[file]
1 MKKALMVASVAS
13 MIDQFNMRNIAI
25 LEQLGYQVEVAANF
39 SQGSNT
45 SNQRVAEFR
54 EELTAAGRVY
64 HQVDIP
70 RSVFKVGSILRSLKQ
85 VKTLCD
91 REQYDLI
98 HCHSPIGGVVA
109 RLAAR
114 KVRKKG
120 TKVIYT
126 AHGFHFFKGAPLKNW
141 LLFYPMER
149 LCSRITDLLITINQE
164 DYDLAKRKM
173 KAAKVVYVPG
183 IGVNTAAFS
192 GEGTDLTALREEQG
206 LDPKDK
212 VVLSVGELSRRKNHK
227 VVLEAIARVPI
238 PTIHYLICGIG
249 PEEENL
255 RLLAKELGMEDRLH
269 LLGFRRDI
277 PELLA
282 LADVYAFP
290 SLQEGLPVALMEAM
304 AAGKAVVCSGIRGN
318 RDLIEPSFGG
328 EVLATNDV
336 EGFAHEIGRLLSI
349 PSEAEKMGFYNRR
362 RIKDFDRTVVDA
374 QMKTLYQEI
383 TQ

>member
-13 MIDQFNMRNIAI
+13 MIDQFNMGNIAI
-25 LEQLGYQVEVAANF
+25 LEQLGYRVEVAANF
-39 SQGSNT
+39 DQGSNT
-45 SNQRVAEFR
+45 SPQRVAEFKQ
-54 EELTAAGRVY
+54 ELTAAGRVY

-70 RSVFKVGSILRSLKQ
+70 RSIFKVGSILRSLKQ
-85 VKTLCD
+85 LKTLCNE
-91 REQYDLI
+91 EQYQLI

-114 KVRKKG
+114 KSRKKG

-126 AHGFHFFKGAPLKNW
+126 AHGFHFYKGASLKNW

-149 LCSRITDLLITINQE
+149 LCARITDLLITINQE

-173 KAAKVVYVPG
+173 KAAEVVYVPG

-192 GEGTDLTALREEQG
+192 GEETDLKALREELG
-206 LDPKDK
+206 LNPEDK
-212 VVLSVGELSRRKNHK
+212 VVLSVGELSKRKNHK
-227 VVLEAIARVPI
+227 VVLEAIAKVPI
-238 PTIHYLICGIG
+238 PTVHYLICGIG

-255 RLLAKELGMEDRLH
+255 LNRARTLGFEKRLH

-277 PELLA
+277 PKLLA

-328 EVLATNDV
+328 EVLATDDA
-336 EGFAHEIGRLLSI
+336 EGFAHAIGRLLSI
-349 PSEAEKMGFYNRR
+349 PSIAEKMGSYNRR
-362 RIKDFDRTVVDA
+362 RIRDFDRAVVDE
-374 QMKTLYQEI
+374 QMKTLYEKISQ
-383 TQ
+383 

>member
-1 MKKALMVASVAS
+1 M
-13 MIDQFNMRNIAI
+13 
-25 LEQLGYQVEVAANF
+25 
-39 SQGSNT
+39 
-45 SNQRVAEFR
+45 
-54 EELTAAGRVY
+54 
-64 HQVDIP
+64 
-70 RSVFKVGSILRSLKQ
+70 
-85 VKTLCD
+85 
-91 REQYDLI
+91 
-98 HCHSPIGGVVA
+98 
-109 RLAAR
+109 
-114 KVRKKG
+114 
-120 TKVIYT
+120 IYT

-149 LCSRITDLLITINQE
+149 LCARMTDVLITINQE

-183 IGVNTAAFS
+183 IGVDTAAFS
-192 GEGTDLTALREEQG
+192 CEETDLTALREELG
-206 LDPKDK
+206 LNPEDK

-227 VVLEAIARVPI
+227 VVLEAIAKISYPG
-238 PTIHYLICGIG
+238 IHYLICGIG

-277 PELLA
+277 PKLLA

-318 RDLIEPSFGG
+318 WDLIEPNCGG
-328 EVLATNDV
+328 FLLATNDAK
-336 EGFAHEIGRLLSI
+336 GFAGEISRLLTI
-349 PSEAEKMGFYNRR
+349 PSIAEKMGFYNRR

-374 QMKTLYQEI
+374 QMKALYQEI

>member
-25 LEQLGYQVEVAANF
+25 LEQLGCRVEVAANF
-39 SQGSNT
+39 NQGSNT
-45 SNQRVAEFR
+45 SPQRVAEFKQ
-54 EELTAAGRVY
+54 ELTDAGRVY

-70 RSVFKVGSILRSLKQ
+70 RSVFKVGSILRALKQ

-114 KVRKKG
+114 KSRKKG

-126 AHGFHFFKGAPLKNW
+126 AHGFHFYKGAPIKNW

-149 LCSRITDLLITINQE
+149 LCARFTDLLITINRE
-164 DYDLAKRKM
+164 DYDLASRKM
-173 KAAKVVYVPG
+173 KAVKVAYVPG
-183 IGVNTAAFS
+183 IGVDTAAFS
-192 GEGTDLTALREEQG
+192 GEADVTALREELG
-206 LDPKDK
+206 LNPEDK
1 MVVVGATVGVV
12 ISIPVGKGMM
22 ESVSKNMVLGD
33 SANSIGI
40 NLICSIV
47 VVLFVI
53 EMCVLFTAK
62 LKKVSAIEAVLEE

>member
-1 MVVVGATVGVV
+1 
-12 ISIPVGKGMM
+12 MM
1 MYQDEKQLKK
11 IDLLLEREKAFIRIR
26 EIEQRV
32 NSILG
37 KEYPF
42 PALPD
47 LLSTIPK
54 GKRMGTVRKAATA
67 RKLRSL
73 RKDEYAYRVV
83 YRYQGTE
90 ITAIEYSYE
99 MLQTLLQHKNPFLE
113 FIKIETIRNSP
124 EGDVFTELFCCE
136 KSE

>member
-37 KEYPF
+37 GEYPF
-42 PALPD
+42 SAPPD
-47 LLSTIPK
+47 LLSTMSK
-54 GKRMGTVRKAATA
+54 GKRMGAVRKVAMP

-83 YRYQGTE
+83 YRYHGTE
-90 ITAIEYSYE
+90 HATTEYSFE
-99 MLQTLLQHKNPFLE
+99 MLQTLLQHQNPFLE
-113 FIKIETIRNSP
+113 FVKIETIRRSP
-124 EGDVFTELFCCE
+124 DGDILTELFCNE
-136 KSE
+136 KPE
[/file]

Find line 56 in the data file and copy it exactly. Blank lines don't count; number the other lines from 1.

+91 EQYQLI